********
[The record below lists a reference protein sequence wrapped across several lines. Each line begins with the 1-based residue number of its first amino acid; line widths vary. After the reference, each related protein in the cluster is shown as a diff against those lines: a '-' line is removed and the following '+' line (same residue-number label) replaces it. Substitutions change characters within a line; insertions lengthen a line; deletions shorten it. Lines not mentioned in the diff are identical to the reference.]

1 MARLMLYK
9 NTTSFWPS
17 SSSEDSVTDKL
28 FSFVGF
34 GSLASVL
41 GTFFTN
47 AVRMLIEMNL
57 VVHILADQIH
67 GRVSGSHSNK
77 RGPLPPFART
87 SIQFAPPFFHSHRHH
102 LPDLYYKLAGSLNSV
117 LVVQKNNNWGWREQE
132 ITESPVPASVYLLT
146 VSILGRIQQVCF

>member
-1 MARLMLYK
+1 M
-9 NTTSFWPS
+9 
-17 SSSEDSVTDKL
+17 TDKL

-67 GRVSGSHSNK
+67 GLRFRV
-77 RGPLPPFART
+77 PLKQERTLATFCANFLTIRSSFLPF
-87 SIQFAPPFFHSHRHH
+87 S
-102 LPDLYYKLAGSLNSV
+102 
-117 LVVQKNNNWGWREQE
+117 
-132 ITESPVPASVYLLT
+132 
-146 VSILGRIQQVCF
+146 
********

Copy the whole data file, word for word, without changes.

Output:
[The record below lists a reference protein sequence wrapped across several lines. Each line begins with the 1-based residue number of its first amino acid; line widths vary. After the reference, each related protein in the cluster is shown as a diff against those lines: a '-' line is removed and the following '+' line (same residue-number label) replaces it. Substitutions change characters within a line; insertions lengthen a line; deletions shorten it. Lines not mentioned in the diff are identical to the reference.]

1 MARLMLYK
9 NTTSFWPS
17 SSSEDSVTDKL
28 FSFVGF
34 GSLASVL
41 GTFFTN
47 AVRMLIEMNL
57 VVHILADQIH
67 GRVSGSHSNK
77 RGPLPPFART
87 SIQFAPPFFHSHRHH
102 LPDLYYKLAGSLNSV
117 LVVQKNNNWGWREQE
132 ITESPVPASVYLLT
146 VSILGRIQQVCF

>member
-1 MARLMLYK
+1 M
-9 NTTSFWPS
+9 
-17 SSSEDSVTDKL
+17 TDKL

-67 GRVSGSHSNK
+67 GLRFRV
-77 RGPLPPFART
+77 PLKQERTLATFCANFLTIRSSFLPF
-87 SIQFAPPFFHSHRHH
+87 S
-102 LPDLYYKLAGSLNSV
+102 
-117 LVVQKNNNWGWREQE
+117 
-132 ITESPVPASVYLLT
+132 
-146 VSILGRIQQVCF
+146 